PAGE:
Yondr Money raising capital to fund expansion as a mainstream bank alternative

Yondr Money raising capital to fund expansion as a mainstream bank alternative

Neobank and rising fintech company Yondr Money, is set to raise $1.5m – $2m to fund its expansion as an alternative to mainstream banks.

The Melbourne-based fintech promises to reduce costs and improve customer experiences whilst most importantly helping Australians improve financial literacy.

Initial backers include Mike Smith, former CEO of ANZ Bank, who sits as a board advisor at Yondr Money.

“Yondr Money represents the future in an economic landscape that craves low-cost, efficient and safer banking experiences,” Smith said.

Shane Chanel, founder and chief executive officer of Yondr Money, said the idea of Yondr came to him while travelling internationally where he saw the disparity between the financial services offered overseas and at home.

“Australia is still years behind other countries when it comes to accessing high quality money services. For example, the UK has more than 38 Neobanks providing innovative, low cost and customer-first banking solutions at people’s fingertips,” said Chanel.

“Compare that to Australia where only 1 in 4 people are aware of Neobanks. This means we have a lot to do in creating awareness that there are better and more efficient alternatives to the way we spend and manage our money,”

Being surrounded by many friends and family struggling to get into the housing market, “Yondr is focused on giving customers more control of their finances and provide various saving tools that can be integrated into their daily lives, helping them achieve their goals.”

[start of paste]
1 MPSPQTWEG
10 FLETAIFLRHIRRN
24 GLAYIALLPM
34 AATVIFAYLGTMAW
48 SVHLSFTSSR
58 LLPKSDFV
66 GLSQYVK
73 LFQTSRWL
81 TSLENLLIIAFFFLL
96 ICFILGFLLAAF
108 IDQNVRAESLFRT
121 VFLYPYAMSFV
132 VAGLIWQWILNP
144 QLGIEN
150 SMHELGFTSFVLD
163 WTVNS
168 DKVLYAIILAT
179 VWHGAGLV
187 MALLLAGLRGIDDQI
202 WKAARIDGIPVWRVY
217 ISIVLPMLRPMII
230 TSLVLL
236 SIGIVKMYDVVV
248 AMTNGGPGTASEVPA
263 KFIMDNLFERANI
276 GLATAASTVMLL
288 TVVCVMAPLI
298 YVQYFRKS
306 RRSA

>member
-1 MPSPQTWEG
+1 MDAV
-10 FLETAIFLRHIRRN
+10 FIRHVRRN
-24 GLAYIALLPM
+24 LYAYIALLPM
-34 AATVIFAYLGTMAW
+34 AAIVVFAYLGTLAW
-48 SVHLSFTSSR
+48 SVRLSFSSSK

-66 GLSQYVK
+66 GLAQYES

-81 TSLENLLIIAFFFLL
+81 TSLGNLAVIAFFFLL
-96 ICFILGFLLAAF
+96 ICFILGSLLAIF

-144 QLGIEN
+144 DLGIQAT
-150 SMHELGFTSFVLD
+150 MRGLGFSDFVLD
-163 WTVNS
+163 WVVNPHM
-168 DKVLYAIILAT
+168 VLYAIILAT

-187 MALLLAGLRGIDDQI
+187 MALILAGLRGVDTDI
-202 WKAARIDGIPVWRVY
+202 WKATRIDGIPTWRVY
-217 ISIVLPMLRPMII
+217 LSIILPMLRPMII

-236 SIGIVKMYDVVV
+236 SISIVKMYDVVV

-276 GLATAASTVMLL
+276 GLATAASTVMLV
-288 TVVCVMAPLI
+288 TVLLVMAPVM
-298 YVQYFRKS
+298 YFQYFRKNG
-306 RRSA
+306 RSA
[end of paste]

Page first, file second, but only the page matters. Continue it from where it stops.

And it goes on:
Using Artificial Intelligence (AI) and other machine learning processes, Yondr Money is set to roll out a full-featured, flexible and streamlined fintech solution that improves financial intelligence and outcomes for everyday Australians.

Chanel said by drilling down into the spending habits of consumers, Yondr Money can reveal ways to save money by better understanding where the money goes. In time, the machine learning will forecast upcoming payments and behaviours.

“There’s a recent survey that shows only 64% of adult Australians are considered financially literate. While that may sound like a high number already, it means there are still approximately 9 million people who may not have an idea of where their money goes,” Chanel said.

“If we give these people the tools and platform where they can monitor, track and set limits on where they spend their money, we would be assisting everyday Australians become financially savvy.”

Yondr Money’s initial product – a multi-currency account attached to a combination of physical and virtual VISA cards, accessible through a mobile app– is aimed at reducing the cost of travel for the approximately 10 million Australians who travel every year (pre-pandemic).

According to Chanel, Yondr Money has received encouraging support and commitment from an initial round of capital raising among angel investors.

“Given the high level of support we’re getting, we may do another round of capital raising as we ramp up our products and distribution network,” Chanel said.